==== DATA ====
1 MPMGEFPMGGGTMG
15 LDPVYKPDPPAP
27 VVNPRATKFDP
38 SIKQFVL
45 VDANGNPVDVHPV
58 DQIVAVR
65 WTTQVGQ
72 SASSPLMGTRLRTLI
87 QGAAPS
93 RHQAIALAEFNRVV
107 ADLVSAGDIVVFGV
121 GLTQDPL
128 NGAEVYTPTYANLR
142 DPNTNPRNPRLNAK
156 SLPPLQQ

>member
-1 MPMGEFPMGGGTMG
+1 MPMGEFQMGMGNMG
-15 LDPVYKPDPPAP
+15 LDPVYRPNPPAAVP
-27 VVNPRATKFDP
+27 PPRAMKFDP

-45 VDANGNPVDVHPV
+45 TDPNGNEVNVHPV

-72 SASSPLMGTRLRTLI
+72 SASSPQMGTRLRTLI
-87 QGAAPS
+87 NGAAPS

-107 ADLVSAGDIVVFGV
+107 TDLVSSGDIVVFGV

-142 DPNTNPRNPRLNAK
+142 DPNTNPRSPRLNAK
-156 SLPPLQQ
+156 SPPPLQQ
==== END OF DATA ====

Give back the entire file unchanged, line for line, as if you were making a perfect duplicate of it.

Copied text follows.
1 MPMGEFPMGGGTMG
15 LDPVYKPDPPAP
27 VVNPRATKFDP
38 SIKQFVL
45 VDANGNPVDVHPV
58 DQIVAVR
65 WTTQVGQ
72 SASSPLMGTRLRTLI
87 QGAAPS
93 RHQAIALAEFNRVV
107 ADLVSAGDIVVFGV
121 GLTQDPL
128 NGAEVYTPTYANLR
142 DPNTNPRNPRLNAK
156 SLPPLQQ

>member
-1 MPMGEFPMGGGTMG
+1 MPMGEFQMGMGNMG
-15 LDPVYKPDPPAP
+15 LDPVYRPNPPAAVP
-27 VVNPRATKFDP
+27 PPRAMKFDP

-45 VDANGNPVDVHPV
+45 TDPNGNEVNVHPV

-72 SASSPLMGTRLRTLI
+72 SASSPQMGTRLRTLI
-87 QGAAPS
+87 NGAAPS

-107 ADLVSAGDIVVFGV
+107 TDLVSSGDIVVFGV

-142 DPNTNPRNPRLNAK
+142 DPNTNPRSPRLNAK
-156 SLPPLQQ
+156 SPPPLQQ